We didn't do much on Friday morning, having breakfast and lunch at the house. That afternoon, however, we went down to University Village so we could do some shopping before dinner. My dad enjoyed wandering around Fran's Chocolates, selecting some gifts. Having plenty of time to kill, we then went to Molly Moon's for some ice cream, then browsed through Mrs. Cooks since my dad likes cooking stores. There was still time to kill; Tynor had joined us, and we found a table by the cow statue to sit at.
After a good amount of catching up, we thought it was time to go to Din Tai Fung for dim sum. Not long after we got there, our cousin Leah arrived with her daughter Emma, while her husband Josh was en route. Leah hadn't met my parents and aunt, so while we did introductions, Tynor went to check on a table. It was a stroke of luck that a table was immediately available, so we just had to wait for them to clean and set it. After settling in, we got down to ordering, with the rest of the table trusting Melody and me to pick dishes. Josh had great timing; he walked in, Emma's eyes lit up seeing her dad, then the food arrived. It's always surprising how few dishes it takes to fill one up, which is why it's nice to to have a large enough group to order a variety. The restaurant was a bit loud, so it wasn't particularly easy to hear, but we did manage.
Having cleared all the plates, we strolled out of the restaurant and said goodbye, at least until Sunday.
We didn't do much on Saturday until it was time to go to the rehearsal dinner. I tried to allow enough time to account for traffic, but one thing I didn't take into account was that there was a UW football game which got out about an hour before we left the house. Since traffic gets directed to the freeway over many different roads, including to the north, by the time we were in the car the going was very slow. We stopped by the store to get ice for drinks, then re-joined the stream of cars. By that time, it looked as if we would arrive at the entrance of Point Defiance Park about 15 or 20 minutes before we told people the dinner would start, and indeed, that's when we got there.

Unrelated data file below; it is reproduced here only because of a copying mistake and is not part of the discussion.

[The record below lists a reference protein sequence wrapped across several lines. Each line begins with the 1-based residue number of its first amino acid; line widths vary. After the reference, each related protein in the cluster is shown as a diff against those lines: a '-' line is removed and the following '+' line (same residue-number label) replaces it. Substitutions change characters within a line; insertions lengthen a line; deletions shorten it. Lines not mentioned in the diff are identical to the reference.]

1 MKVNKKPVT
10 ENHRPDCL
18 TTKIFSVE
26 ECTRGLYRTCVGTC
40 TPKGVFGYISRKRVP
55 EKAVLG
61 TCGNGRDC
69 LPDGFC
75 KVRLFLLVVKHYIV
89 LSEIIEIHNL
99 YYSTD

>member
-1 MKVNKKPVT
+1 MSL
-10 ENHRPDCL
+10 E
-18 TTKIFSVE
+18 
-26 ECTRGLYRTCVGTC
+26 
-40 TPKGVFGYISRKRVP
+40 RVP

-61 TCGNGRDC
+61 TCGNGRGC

Next, we needed to get to the actual venue, the Gig Harbor Viewpoint shelter at the park. I was relying on the signs to be pretty clear, but instead they were quite vague. We first ended up in a parking lot, and it wasn't clear to me which direction we should try; we ended up going toward the boat launch, but found the right way to go after circling around. We followed the sign for the 5 Mile Loop, but then accidentally went down towards Owens Beach. After circling back up, we re-joined the loop, then started seeing signs for shelters which were before ours. All of them were on the water side of the road, but ours wasn't; we almost missed it, but did manage to pull into a parking spot.
Fortunately, we got there before guests started to arrive, so had time to quickly check things out. The caterer was there, so we chatted about where the food would be set up, and she got started. In the meantime, I did get a couple texts from people saying they were caught in traffic and would be late, so I let them know some tips to finding the shelter. I think it's safe to say everyone unfortunately had a hard time locating it, but I'm glad they all figured it out. Once we had enough people, it was easy for others to see where they should be.